Techniques and Challenges of In-Context Learning
In one of our last articles, we gave an introduction to different techniques for making LLMs usable in business scenarios. Most of these scenarios require the models to be aware of business data and documents to be queried. A promising approach for achieving this awareness is the concept of in-context learning where the LLM is provided with the relevant data on the fly while querying. As the model is not fine-tuned, one can save the computational costs of adjusting model weights and be flexible with regards to the context of the inquiry at the same time. In this article, we are going to exemplarily explore basic in-context learning approaches and their caveats with externally provided and self-hosted LLMs.
The Charm and Curse of Document Querying
In-context learning means enclosing the data you would like to query into the prompt of the LLM: for example entire contracts for finding a particular detail, or long sales tables for finding the weeks with highest revenue, or candidate CVs for finding the best match with the newest open position - and all that with just one precise definition of the question in plain English. This approach may appear intriguingly simple: feed all documents you consider relevant to the LLM via the prompt, add your question, and wait for the LLM to answer it. But even if you get the desired result in the end, you will probably be disappointed by the amount of time you have waited for your answer or be discouraged from following this approach by the bill from the model provider. As you are feeding your documents to the LLM, you are increasing the number of tokens it needs to process and thus the time and costly computational resources required to fulfill your request. In short: we need a better strategy than passing all documents to the model without upfront selection.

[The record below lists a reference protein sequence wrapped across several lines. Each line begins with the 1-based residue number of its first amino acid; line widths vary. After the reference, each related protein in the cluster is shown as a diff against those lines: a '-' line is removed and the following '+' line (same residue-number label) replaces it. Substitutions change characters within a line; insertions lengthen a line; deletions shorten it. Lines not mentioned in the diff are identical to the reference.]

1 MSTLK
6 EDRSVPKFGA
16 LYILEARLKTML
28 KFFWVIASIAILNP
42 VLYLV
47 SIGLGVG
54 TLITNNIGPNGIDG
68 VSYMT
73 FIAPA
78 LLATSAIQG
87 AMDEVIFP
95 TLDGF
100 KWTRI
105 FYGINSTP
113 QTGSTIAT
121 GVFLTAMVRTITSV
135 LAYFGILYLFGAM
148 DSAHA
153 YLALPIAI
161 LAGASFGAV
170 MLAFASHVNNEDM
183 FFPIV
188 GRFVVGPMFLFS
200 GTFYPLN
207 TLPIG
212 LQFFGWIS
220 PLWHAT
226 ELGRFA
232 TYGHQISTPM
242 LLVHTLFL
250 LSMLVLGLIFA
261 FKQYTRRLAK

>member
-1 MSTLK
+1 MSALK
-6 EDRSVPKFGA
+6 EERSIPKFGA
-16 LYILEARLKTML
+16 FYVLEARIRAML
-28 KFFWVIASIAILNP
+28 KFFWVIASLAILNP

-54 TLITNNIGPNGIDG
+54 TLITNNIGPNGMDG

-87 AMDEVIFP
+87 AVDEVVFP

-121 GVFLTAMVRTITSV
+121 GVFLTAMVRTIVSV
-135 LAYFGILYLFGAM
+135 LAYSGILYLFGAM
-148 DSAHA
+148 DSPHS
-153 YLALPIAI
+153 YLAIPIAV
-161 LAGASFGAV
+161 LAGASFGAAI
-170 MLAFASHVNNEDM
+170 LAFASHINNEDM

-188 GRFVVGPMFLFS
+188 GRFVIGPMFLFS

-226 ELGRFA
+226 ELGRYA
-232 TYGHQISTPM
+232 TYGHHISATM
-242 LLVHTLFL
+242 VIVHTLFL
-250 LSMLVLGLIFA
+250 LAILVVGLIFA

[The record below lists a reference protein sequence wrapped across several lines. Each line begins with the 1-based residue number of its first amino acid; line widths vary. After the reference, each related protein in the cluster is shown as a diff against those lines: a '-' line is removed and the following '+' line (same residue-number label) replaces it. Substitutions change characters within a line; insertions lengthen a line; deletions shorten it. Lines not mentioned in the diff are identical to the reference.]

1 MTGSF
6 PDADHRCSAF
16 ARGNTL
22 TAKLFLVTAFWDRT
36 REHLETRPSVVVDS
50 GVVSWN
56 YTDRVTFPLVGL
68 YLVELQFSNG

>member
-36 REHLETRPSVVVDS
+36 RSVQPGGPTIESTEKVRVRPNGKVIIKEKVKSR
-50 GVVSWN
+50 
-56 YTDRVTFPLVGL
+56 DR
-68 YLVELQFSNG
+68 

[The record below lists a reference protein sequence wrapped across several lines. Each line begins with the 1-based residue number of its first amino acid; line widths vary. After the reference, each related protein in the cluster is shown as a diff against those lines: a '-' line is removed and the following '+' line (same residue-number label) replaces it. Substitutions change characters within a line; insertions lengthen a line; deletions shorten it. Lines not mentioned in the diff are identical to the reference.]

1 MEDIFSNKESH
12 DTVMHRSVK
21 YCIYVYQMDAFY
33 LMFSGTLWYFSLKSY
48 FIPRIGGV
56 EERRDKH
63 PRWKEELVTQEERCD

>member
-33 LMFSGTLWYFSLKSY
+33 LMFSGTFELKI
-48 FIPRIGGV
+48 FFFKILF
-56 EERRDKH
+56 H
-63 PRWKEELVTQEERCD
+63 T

Selecting Relevant Documents